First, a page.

Assignment: Treatment Of Substance Use/Abuse
Assignment: Treatment Of Substance Use/Abuse
Assignment: Treatment Of Substance Use/Abuse
For this discussion, you should consider various spiritual perspectives in the cause and treatment of substance use/abuse. Keep in mind there are different religious views of whether or not it is right to use substances, including whether or not it’s a sin to drink ANY alcohol, or whether or not marijuana should be legalized for recreational use. Be sure to be considerate of others’ views, as well as open-minded in your discussion. Specifically for this discussion, review the basic principles of most “12-step” programs (from Module seven), including the principles outlined in the program known as “Celebrate Recovery” that is a Christian based 12-step program (https://www.celebraterecovery.com/). Additionally consider several scriptures including I Corinthians 6:12, 9:27, Proverbs 25:28, Titus 2:11-14 and other passages on self-control. How might beliefs contribute to, or prevent substance abuse, and how could they be used in the process of treatment?
Reading Assignment: Introduction to Substance Use Disorders
Substance Use Disorders: Introduction
Substance use disorders and their related problems are among society’s most pervasive health and social concerns and they have been on the rise since the 1980s. Each year, one in four deaths in the United States is related to alcohol, illicit drug, or tobacco consumption.1 Annually, in 2016, over 64,000 deaths are from overdoses alone, up from about 25,000 in 2007.2
In 2016, the economic cost of alcohol and drug abuse was $740 billion annually, up from $276 billion in 1995.3
This amounts to more than $2300 per year for every man, woman, and child in the United States when we account for the costs of health care, motor vehicle crashes, crime, lost productivity, and other adverse outcomes of alcohol and drug abuse.3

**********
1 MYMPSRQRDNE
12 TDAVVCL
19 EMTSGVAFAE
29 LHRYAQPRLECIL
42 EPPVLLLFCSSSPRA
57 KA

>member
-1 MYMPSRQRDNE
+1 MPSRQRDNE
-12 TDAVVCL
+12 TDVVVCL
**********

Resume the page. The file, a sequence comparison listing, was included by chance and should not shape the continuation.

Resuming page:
The purpose of this module is to introduce learners to the topic of substance abuse and its relationship to vulnerable populations.
After completing this module students should be able to:
- define the socio economic, racial, and political factors that modify risk for substance abuse
- find data on evidence-based prevention strategies
- apply screening tools to identify patients at risk for substance abuse
Additionally the module will introduce the following:
- What are the policies and politics that impact health disparities among substance using populations?
- What are the goals to eliminate health disparities among substance using populations (from Healthy People 2020)?
- Are there promising strategies? What can health providers do to address substance use in clinical care? What about a surgeon considering an elective procedure for a patient?
- What is the physician’s role in screening and addressing substance abuse?
- What are available supports and resources?
Terminology: Assignment: Treatment Of Substance Use/Abuse
The current Diagnostic and Statistical Manual for Mental Disorders, the DSM-5, removes the term “substance abuse” and replaces it with “substance use disorders.” This allows for clarity in terminology; “a diagnosis of substance use disorder is based on evidence of impaired control, social impairment, risky use, and pharmacological criteria.” Definitions for various subtypes have been clarified as well.4
Contextual Determinants of Substance Use
The “War on Drugs” was “declared” by Richard Nixon in 1971 and evolved from a treatment-based approach to a law enforcement strategy. Policy and research have been driven by an emphasis on the role of individual factors in substance use prevention and treatment. Specifically, how do we identify an at risk person, prevent abuse, and intervene to treat that person? With the “war on drugs”, this resulted in often criminalizing the person with a substance use disorder. Much less emphasis has been given to understanding the determinants of substance use. Although individual characteristics are partly responsible for morbidity due to substance use, they do not explain all the interpersonal variability in behaviors. Contextual factors associated with substance use behavior may include:
- Structural factors (e.g., How is the person treated when the disorder is identified? What is the availability of services?),
- Social norms and attitudes (e.g., social trust (does the person trust the provider), illness vs personal failing),
- Issues of advantage and opportunity or lack thereof (e.g., neighborhood socioeconomic status and opportunities),
- Features of the physical environment (e.g., housing quality),